The conflicts between individual, tribal, national, and global identities are not solved by imposing homogeneity much as they are not solved by fostering exaggerated identity. Individuals need to be able to choose to which tribe they belong. They need to be able to choose their associates. They need to have their rights protected as much as they must respect the rights of others. In this regard, the U.S. also shows how it can be done. Capitalism and federalism are both based on these concepts of individual freedom of expression and participation within the constraints of the greater society. Much of the strife visible now is about whether to minimize or maximize those ‘constraints’ of the greater society. Do we trust the individual in aggregate or a government in isolation? Where should the balance be?

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What to do with dishonesty, delusion, and denial?

Seth Keshel suggests Drown Out the Lying MSM. The State Propaganda Machine (SPM) a.k.a. the mainstream media has certainly been caught often enough with pants on file to assure that censoring them a more a matter of integrity than ideology. They foment abuse rather than report it.

Do you enjoy being lied to? Or do you have to watch sports so badly that you’re willing to fork over $150 per month for a cable or dish subscription that directly funds people who hate you and everything you believe in and want to mislead you, all while insulting you to your face?

Here’s an ‘anonymous’ (caveat emptor!) on how he Watched Donald Trump Blow A Hole Through The European Elite’s Minds.

my mind embraced Trump. If the elite Europeans despise him so much, and especially executives that run a company that caters to providing status symbols to the elite, he must be what America needs, I thought.

The conference and setting were awesome, the topics interesting, but disbelief gripped the Europeans. How could the Americans get it so wrong?

I did my best to explain in two languages, and I kept it at a level that executives and kindergartners could understand: 1. The cities went with Hillary, but the Democratic Party and media is so completely out of touch with the people outside of the cities that the pollsters missed she never had a chance. 2. A large portion of the United States has a cultural identity that believes in subsidiarity rather than centralization.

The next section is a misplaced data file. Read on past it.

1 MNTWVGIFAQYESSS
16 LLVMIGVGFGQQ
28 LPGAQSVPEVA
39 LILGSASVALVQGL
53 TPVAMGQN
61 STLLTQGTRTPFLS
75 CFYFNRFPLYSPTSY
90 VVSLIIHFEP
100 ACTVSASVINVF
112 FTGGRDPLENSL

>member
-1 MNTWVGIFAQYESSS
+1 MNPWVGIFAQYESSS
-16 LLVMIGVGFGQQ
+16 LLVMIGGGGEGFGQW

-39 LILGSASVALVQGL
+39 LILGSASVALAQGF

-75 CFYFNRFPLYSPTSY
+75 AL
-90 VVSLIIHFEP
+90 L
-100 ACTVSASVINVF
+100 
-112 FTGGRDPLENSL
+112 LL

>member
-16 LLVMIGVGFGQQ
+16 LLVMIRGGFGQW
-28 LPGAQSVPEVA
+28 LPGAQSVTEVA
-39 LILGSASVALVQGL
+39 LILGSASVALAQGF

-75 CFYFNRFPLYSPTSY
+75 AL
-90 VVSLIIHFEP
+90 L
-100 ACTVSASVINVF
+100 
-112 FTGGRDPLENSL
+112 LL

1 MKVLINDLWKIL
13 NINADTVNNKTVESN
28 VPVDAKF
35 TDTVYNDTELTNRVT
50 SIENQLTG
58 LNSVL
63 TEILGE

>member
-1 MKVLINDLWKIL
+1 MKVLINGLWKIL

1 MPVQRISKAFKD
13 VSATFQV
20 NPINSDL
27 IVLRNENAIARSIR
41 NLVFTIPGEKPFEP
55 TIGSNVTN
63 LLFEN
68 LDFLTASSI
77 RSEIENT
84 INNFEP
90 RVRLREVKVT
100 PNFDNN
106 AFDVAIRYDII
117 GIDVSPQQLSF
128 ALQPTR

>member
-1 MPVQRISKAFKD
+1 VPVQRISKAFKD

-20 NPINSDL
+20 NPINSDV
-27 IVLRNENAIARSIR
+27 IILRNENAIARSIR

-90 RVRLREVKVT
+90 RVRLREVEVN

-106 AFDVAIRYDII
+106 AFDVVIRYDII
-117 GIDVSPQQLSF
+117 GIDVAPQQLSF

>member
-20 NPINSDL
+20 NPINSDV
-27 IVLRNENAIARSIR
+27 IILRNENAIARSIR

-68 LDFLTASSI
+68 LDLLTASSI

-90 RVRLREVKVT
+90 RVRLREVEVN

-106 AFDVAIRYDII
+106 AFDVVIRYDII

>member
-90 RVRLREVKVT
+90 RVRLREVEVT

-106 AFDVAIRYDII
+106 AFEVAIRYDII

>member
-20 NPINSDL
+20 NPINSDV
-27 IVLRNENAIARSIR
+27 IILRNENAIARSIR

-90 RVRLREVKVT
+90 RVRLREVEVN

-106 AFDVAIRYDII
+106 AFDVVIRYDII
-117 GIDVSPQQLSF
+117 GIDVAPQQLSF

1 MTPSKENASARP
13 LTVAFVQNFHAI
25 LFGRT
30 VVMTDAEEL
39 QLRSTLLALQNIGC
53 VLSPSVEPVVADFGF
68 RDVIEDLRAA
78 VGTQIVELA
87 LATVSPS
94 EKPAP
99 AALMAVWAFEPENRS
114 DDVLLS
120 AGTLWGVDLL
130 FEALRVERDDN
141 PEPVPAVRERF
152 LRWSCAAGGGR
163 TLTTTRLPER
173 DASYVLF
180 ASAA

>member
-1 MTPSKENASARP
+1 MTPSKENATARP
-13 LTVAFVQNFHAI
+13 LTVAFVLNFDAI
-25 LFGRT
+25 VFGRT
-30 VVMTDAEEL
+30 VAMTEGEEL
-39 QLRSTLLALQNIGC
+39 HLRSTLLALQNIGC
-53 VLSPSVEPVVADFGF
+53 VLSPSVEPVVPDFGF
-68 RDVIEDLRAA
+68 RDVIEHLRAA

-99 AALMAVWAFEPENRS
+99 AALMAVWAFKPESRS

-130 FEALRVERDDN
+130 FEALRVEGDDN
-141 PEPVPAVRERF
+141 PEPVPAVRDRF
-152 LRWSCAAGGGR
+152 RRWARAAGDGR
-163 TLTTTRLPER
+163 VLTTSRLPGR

Watching 70- and 80-year-olds high-fiving one another had me laughing. Seeing their pride restored because they had struck a blow to restore the American identity also made me cry a bit, too.

There are a number of stories noting the fact that the SPM has taken up opposition camps. John Merlin hits this with One example is about election validity. Outside California, Clinton Is A Big-Time Popular Vote Loser.

Donald Trump’s opponents are having something of a field day with news that Hillary Clinton’s lead in the popular vote currently tops 1 million. … But a closer look at the election returns show that Hillary’s lead in the popular vote is entirely due to her oversized margin of victory in uber-liberal California.

It’s no wonder Boxer wants to do away with the Electoral College, since it would let her state decide presidential elections, even if — as in this election — the Republican candidate did much better in far more states across the country.

In an era of all the concern about equality, the protection of minorities in this particular matter seems to be swept under the rug. The Electoral College mechanism exists to protect from tyranny of the majority but, to the left, tyranny is just fine as long as it is their tyranny. Harry Reid’s tenure in the Senate as a destroyer of protections for the minority by tyranny of the majority might also come back the haunt his party. You can image the wailing and gnashing of teeth that will occur if that comes up!

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Personalize the target: It’s already going full speed.

Harry Reid has stepped in so you know it’s legit! It’s the Alinsky tactic. In this case, the victim is the President Elect’s nominee for counselor. Jeffrey Scott Shapiro describes The tarring of Steve Bannon — “The charge that Trump’s chief strategist is an anti-Semite is sordid — and wrong.”

Fox News has reported that the Trump presidential transition team is already being called upon to rescind its appointment of Steve Bannon as White House chief strategist, citing accusations of anti-Semitism and racism.

Based on my overall personal experience with Mr. Bannon, I cannot believe he is an anti-Semite or racist. Such allegations are inconsistent with the person I know. Mr. Bannon is a staunch, pro-American patriot who believes in playing hardball with the left and his personality shows it.